Vetri Subramaniam, group president & head-equity at UTI Asset Management Company iS of the view that current volatility in markets will continue for a while.
According to him, most asset classes worldwide particularly commodities, bonds etc. had started to react to the COVID-19 outbreak right from the beginning of February, whereas equity markets in India as well as worldwide woke up to the threat from COVID-19 slightly late, which is why the volatility has been acute over the past month or so.
“From valuation standpoint certainly things have moved into attractive zone, but need to balance that with heightened volatility,” Subramaniam said in an interview with CNBC-TV18.
In an attempt to help the economy withstand the onslaught of coronavirus, the US Federal Reserve too a huge step on Sunday by cutting its benchmark interest rate to near zero and also said it would buy USD 700 billion in Treasury and mortgage bonds.
When asked about Fed action, he said that historically, markets have not responded immediately to Fed rate cuts. “However, what the markets are grappling with at this point of time is what is the real implication on economic activity and earnings and how long does that last. As far as that is concerned, Fed policy is enough in dealing with that risk." he said, adding that in that sense this is slightly different from the template of 2008 and 2001 and I would argue that increasingly the response to this has to come from the fiscal side rather than just the monetary side, which can paper over liquidity tightness in markets but doesn’t address the problems in the real economy.
On Yes Bank, he mentioned that normalised activity in bank will calm things down for the system.
Talking about the overall action taken by governments due to the virus and its impact on companies, he said “It’s hard to segregate the impact but travel and hospitality companies will face first order impact and second order impact will be on daily wage labourers,” he further added.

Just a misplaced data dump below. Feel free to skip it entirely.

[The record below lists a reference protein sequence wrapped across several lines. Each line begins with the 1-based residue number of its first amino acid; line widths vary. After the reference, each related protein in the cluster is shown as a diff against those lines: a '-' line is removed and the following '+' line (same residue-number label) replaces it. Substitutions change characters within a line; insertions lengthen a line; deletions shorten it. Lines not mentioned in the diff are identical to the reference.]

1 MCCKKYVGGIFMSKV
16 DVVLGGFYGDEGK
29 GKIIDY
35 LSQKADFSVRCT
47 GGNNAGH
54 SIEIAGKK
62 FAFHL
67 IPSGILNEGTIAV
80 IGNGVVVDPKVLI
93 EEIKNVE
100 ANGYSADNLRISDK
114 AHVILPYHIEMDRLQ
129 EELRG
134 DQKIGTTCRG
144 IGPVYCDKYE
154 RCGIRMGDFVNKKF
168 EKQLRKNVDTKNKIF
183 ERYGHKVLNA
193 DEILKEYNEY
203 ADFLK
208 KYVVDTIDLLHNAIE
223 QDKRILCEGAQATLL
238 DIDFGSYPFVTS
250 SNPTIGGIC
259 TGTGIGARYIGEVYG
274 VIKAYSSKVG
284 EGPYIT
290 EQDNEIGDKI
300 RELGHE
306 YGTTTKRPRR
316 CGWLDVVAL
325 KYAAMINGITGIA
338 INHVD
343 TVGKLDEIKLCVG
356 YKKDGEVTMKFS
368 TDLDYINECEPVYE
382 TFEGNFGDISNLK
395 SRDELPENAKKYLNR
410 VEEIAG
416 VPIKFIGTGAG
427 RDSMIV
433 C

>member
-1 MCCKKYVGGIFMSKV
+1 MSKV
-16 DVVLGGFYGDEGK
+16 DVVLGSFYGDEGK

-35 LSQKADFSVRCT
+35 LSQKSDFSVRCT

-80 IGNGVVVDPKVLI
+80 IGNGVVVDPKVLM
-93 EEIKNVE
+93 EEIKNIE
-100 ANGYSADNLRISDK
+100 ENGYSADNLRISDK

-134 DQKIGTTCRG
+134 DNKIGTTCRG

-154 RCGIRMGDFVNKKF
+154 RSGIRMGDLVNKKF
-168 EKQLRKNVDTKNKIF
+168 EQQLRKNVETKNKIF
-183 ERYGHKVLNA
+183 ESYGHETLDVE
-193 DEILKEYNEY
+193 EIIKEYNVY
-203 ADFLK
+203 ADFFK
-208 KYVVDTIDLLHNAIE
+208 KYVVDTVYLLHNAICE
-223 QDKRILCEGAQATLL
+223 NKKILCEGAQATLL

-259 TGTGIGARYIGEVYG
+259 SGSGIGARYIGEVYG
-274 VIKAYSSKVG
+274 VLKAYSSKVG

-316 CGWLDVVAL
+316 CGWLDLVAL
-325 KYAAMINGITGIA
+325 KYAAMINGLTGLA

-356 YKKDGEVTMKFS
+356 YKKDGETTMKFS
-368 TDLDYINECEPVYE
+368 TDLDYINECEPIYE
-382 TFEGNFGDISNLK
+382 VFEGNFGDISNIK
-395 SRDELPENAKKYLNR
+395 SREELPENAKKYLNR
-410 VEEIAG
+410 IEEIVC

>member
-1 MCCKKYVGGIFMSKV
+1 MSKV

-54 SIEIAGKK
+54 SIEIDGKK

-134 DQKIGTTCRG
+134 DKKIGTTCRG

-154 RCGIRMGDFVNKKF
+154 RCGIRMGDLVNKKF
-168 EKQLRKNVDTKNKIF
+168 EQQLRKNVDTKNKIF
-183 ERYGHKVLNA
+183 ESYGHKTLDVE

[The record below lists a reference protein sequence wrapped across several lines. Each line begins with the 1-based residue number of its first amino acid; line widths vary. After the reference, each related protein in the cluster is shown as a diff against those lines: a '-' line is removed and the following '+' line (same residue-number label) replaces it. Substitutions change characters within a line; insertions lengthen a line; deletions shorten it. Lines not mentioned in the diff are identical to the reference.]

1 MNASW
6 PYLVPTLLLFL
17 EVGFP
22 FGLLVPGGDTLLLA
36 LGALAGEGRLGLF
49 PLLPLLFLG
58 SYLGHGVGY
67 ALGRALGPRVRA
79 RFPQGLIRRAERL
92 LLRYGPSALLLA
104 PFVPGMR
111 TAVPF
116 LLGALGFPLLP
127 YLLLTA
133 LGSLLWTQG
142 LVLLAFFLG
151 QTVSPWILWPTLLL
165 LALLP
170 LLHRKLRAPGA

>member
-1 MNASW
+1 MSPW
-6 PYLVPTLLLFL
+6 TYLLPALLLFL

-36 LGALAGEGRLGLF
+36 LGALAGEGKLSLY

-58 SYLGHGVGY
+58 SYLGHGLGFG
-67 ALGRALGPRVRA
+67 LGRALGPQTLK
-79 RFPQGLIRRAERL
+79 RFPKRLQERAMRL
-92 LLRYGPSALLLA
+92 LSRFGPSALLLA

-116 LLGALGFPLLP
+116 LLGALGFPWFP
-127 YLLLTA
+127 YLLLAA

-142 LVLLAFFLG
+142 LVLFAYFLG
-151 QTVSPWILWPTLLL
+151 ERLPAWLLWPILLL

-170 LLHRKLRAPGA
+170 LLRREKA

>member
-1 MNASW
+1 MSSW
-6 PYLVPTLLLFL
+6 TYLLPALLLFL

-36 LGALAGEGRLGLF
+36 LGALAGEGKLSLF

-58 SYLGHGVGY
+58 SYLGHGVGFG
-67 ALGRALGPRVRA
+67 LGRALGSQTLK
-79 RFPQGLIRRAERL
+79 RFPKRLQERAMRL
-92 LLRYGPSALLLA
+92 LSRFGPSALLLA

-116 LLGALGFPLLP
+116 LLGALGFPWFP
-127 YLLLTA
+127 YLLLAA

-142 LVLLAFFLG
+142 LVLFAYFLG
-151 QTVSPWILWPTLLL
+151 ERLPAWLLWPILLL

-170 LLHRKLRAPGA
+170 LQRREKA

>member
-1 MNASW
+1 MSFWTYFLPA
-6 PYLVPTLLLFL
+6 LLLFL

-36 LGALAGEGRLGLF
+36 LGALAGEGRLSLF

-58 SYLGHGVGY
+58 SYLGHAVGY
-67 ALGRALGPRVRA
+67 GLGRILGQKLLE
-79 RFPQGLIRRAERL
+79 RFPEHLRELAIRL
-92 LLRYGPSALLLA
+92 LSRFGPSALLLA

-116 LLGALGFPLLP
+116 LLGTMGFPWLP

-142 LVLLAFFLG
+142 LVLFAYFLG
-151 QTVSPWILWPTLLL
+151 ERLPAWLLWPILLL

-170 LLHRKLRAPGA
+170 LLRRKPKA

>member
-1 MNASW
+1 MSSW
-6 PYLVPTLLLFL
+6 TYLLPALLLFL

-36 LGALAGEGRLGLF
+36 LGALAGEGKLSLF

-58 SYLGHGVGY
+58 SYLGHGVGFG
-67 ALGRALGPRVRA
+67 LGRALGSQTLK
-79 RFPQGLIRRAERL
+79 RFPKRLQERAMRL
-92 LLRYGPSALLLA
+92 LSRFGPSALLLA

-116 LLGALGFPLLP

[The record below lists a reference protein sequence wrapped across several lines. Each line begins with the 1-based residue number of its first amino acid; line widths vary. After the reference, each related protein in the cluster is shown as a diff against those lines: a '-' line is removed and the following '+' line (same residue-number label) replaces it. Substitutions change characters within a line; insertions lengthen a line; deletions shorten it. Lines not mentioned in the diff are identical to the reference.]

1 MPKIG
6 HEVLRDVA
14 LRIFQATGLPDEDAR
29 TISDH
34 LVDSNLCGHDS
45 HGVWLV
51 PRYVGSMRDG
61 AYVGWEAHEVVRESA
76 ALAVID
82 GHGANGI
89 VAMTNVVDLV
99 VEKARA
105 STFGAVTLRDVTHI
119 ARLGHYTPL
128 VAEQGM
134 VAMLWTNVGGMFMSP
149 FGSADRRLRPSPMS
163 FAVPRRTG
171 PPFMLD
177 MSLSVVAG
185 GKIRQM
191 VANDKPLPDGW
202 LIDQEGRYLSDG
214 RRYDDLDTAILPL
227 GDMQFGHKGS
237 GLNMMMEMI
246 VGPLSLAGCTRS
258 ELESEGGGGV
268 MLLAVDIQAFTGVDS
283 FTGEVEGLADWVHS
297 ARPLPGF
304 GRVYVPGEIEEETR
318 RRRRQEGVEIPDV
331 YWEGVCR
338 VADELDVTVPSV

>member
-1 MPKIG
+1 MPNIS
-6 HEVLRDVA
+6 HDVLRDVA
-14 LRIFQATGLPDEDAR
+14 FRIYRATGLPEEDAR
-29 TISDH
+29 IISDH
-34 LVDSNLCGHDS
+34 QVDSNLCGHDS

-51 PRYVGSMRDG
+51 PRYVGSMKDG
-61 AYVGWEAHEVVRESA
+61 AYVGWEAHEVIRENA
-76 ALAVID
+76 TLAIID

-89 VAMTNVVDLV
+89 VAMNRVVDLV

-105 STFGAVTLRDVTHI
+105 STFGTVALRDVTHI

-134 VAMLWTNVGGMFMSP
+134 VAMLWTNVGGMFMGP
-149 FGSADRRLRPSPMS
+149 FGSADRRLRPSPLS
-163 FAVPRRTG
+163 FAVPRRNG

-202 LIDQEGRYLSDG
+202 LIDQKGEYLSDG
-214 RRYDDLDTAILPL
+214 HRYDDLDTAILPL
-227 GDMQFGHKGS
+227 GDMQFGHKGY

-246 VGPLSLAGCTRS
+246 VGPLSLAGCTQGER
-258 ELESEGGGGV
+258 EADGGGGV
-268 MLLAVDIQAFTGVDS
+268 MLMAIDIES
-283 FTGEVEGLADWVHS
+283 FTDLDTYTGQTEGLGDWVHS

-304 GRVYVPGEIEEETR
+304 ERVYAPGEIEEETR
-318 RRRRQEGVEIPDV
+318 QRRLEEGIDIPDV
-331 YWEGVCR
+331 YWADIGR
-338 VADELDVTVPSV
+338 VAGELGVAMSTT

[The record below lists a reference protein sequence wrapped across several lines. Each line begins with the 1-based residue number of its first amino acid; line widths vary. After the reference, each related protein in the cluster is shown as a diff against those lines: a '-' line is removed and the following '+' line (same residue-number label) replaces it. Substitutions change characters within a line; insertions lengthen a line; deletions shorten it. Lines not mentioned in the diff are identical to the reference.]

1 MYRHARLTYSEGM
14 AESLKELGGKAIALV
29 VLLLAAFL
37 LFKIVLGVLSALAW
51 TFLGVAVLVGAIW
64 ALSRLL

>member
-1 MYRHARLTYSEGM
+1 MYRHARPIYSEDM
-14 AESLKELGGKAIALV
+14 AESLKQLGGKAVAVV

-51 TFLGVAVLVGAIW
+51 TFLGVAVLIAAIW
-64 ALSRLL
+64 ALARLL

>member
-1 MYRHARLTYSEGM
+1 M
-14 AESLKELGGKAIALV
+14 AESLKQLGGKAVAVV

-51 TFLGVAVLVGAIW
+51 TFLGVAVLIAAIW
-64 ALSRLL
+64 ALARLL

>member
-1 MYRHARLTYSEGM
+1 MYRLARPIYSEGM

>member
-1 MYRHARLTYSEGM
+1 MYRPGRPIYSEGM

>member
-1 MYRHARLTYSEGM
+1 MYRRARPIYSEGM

Speaking further about market behaviour, Subramaniam said, “In this selloff the midcaps, smallcaps are tending to do slightly worse than the largecaps, but from valuation perspective look at Nifty, it has gone into cheap territory on price to book. On price to earnings, certainly well below long-term average. Nifty midcap is trading at a reasonable discount to the largecap. So from valuation perspective the broad market is very much in attractive territory.”
“We need to think about risk reward, we need to think about what the outcomes can be over 1-3-5 years and not worry too much about what happens in the next one quarter. When we are buying stocks, we are paying for the business outcomes in these companies over 5-10-15 years and 25 years,” he further added.
“Now that things have gone into tailspin, this is not the best moment to try and rearrange your portfolio. Let sanity prevail and that’s the time to reevaluate if at all what you need to rebalance except for the ones, which are financially vulnerable, which have cash flow problems and which have leverage issues on their balance sheet,” added Subramaniam.